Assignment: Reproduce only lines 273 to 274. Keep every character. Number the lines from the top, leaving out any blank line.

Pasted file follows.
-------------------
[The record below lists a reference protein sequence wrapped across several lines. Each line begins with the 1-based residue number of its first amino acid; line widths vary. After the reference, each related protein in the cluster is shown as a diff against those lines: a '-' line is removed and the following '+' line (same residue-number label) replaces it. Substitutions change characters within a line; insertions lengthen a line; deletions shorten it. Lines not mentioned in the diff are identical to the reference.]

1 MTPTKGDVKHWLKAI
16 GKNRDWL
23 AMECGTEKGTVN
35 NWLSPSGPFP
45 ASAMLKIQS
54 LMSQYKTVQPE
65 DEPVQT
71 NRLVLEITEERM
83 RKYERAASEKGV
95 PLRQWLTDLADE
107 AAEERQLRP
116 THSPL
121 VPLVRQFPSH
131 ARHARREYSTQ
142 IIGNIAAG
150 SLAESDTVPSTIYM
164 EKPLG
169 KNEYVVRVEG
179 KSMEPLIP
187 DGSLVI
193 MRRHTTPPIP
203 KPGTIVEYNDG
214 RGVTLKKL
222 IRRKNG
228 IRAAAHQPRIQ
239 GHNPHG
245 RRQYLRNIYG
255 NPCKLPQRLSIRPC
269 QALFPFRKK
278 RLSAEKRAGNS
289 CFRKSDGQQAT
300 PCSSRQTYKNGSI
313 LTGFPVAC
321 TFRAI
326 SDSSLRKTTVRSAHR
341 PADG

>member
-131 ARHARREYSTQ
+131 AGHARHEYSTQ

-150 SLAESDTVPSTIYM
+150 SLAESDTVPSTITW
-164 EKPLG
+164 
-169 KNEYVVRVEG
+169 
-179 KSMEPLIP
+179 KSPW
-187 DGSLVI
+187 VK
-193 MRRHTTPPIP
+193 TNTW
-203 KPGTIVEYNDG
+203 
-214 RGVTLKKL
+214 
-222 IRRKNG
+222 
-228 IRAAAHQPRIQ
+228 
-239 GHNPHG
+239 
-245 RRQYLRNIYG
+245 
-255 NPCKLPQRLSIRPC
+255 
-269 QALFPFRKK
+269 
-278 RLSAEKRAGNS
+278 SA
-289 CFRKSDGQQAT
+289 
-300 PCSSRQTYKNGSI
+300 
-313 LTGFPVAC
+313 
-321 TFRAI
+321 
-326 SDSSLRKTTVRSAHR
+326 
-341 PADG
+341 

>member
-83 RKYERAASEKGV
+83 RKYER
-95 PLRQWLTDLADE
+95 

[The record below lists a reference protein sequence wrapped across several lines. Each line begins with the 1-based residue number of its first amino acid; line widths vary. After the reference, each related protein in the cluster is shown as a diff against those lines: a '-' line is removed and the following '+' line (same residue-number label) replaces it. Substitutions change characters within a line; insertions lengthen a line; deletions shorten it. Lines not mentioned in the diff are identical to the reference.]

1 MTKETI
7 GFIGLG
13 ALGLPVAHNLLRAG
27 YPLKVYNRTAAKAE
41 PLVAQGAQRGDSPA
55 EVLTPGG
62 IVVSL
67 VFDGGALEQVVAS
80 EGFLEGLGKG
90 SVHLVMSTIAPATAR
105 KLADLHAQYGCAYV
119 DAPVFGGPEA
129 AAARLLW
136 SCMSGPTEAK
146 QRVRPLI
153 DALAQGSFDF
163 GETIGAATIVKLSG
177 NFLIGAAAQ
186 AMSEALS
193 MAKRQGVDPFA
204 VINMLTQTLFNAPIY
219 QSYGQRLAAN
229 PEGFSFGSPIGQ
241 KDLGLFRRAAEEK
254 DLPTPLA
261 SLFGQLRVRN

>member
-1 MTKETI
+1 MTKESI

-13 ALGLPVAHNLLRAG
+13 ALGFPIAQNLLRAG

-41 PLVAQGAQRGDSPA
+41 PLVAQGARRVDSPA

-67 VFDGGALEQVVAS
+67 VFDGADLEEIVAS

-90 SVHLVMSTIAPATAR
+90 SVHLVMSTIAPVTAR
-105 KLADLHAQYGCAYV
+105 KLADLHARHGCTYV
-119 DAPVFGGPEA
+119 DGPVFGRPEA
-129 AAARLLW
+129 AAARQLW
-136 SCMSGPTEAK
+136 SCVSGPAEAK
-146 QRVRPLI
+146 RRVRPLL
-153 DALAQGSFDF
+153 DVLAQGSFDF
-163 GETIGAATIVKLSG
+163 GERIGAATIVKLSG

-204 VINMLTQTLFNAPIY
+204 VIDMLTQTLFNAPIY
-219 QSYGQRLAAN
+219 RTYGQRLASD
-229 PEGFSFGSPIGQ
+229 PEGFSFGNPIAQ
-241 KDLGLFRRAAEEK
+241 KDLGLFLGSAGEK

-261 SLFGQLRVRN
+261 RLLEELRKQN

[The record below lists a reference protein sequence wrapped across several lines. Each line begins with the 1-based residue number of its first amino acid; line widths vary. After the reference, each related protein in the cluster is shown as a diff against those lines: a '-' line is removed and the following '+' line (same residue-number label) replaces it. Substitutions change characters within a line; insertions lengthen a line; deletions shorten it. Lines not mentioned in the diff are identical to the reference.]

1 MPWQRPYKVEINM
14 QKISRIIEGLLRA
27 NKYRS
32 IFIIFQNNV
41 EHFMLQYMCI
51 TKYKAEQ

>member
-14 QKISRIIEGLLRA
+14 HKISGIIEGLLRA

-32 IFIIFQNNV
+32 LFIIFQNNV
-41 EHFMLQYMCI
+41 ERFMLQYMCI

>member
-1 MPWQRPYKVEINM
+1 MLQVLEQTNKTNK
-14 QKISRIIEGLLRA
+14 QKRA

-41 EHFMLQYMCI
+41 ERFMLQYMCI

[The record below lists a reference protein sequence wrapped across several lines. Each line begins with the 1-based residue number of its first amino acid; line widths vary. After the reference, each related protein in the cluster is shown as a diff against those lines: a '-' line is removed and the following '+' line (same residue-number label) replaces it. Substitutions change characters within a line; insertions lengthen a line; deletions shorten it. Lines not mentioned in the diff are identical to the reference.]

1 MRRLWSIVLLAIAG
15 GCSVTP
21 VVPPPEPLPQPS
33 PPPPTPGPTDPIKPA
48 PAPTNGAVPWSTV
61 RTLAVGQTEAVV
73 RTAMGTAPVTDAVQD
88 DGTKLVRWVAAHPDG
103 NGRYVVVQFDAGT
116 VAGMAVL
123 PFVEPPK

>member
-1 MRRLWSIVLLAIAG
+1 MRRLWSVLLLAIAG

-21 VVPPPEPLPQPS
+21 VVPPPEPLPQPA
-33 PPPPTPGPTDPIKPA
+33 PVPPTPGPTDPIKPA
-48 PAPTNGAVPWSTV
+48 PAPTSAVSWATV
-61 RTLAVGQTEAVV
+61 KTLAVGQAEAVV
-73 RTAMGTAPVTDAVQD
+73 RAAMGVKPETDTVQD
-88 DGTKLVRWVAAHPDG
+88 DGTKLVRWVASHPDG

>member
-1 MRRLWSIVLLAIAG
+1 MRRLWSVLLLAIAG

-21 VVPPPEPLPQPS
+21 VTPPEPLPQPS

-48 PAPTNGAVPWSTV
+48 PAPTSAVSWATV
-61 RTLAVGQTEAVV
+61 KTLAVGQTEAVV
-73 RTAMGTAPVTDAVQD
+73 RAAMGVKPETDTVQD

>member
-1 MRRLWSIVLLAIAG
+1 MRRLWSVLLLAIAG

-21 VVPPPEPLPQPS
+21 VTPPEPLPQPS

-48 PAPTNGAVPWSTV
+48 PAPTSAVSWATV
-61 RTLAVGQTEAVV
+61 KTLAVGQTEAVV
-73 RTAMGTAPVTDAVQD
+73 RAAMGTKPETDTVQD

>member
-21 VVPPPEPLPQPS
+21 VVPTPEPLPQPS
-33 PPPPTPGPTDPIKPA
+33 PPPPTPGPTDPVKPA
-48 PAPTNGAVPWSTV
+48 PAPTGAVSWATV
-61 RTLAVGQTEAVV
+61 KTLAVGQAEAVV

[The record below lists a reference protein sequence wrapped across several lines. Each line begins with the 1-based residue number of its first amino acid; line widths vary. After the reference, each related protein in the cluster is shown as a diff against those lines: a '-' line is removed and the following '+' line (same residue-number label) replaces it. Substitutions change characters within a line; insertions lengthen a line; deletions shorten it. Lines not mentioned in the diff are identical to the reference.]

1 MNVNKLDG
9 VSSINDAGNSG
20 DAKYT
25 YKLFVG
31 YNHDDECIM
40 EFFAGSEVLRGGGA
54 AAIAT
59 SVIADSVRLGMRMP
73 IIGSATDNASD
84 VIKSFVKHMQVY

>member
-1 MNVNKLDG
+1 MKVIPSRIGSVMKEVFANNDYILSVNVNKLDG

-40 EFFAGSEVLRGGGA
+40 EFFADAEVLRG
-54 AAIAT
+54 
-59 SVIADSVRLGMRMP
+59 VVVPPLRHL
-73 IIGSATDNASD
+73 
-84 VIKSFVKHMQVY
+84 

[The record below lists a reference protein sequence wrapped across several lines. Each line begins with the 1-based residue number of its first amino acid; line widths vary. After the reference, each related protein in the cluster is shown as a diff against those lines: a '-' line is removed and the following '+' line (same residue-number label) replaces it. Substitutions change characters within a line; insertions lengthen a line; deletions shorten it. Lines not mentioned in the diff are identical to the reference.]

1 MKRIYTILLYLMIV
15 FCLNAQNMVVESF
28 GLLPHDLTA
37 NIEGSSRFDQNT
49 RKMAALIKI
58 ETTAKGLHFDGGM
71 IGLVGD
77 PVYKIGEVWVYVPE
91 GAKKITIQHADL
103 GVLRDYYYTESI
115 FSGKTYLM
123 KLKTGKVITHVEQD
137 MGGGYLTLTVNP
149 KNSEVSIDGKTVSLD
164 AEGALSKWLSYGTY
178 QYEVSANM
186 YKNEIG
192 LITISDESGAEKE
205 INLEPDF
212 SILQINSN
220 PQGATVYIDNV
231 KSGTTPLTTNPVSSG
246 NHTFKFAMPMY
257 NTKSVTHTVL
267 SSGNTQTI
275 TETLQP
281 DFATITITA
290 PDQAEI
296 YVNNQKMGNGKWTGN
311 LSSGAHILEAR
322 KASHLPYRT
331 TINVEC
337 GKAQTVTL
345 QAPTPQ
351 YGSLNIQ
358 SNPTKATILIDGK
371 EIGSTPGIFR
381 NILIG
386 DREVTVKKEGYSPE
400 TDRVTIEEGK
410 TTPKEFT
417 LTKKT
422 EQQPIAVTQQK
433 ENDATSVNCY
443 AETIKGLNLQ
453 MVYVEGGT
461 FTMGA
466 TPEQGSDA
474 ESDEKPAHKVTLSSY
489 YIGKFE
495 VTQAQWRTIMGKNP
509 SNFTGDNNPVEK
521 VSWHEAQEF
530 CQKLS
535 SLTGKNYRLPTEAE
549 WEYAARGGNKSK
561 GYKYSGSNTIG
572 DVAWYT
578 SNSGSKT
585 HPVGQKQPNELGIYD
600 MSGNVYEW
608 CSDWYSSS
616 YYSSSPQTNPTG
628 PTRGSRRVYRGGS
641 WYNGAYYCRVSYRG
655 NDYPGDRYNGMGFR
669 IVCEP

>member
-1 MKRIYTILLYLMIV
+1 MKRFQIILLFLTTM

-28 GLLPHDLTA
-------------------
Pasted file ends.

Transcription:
212 SILQINSN
220 PQGATVYIDNV